Jaspars and Hilton both argue that such results demonstrate that, as well as being true or likely, a good explanation must be relevant to both the question and to the mental model of the explainee. Byrne offers a similar argument in her computational model of explanation selection, noting that humans are model-based, not proof-based, so explanations must be relevant to a model.
Explanations are better if they match our mental model and life experiences.
I had seen this phenomenon a lot in the medical world. Experienced nurses would quickly lose trust in an ML prediction about their patient if the explanation didn’t match their hard-earned experience. Even if it made the same prediction. Even if the model was shown to have high performance. The realization that the model didn’t think like them was often enough to trigger strong distrust.
Explainable AI was a dead end
A big problem with both explanations and interpretable models is that they don’t often fit how people think. For example, I challenge you to explain what the output of a SHAP model actually means. If you’re a talented data scientist, you might arrive at a true and simple explanation, maybe. There’s a lot of nuance and it requires a lot of math-like reasoning. I argue that average people in our society don’t think like that. Even highly educated people.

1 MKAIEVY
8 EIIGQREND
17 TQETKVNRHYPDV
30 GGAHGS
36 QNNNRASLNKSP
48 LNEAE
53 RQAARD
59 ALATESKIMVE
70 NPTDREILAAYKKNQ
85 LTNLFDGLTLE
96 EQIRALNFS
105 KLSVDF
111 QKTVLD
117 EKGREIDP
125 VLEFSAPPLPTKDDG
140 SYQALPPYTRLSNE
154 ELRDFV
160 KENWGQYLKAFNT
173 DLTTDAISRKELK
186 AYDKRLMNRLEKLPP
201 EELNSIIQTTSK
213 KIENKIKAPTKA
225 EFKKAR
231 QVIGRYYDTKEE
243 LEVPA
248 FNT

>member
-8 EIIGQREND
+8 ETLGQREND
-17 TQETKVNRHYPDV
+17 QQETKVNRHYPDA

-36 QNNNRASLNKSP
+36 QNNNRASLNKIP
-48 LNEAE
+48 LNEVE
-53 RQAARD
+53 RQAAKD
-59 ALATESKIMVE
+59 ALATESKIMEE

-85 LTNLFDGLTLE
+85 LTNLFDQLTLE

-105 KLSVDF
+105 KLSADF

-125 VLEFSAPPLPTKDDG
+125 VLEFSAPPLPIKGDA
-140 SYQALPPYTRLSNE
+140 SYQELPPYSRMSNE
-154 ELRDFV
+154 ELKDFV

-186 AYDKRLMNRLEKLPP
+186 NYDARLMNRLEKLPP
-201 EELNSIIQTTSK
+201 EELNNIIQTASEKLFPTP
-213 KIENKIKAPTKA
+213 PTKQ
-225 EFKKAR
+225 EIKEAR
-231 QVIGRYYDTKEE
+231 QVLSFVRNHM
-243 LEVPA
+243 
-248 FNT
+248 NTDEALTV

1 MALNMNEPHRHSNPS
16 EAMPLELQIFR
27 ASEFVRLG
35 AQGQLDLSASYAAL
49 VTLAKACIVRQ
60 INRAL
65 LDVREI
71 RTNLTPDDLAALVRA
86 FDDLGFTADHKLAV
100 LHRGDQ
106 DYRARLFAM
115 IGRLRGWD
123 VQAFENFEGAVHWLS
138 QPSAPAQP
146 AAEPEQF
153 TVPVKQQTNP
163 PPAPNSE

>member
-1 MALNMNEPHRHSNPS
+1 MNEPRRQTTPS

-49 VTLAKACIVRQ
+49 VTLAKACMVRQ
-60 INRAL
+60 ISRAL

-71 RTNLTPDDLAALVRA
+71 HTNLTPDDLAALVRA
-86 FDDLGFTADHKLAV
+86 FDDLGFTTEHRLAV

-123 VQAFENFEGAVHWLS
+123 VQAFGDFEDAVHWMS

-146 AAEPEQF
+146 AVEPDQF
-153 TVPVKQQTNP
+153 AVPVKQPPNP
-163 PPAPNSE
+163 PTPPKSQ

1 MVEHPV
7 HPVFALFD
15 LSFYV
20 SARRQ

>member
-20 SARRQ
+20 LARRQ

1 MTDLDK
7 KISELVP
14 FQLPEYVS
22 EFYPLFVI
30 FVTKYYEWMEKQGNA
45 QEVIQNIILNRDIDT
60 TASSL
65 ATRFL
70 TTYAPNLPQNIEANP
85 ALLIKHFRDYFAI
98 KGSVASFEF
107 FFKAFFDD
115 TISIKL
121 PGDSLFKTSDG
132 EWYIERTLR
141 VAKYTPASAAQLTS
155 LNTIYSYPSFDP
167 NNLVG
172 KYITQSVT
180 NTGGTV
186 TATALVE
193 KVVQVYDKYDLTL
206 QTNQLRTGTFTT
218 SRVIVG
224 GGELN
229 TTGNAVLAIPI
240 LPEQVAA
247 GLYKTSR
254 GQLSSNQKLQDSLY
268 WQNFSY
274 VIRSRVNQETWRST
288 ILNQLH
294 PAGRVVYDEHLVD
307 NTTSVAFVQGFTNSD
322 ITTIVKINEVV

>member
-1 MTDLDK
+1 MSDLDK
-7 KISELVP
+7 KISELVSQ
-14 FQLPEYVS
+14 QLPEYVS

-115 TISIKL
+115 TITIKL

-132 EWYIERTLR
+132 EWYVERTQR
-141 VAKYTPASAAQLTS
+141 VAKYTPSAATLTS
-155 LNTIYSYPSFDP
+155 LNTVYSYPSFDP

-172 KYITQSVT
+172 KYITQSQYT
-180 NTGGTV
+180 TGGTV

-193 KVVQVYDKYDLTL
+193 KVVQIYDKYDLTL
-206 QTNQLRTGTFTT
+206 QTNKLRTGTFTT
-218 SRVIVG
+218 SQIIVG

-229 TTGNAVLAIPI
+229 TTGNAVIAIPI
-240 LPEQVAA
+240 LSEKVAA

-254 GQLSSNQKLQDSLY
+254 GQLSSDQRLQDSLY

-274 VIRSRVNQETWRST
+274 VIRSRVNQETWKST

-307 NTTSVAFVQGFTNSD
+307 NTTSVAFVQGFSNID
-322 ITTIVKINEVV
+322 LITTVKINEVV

From the paper:
An important concept is the relationship between cause attribution and explanation. Extracting a causal chain and displaying it to a person is causal attribution, not (necessarily) an explanation. While a person could use such a causal chain to obtain their own explanation, I argue that this does not constitute giving an explanation. In particular, for most AI models, it is not reasonable to expect a lay-user to be able to interpret a causal chain, no matter how it is presented. Much of the existing work in explainable AI literature is on the causal attribution part of explanation — something that, in many cases, is the easiest part of the problem because the causes are well understood, formalised, and accessible by the underlying models.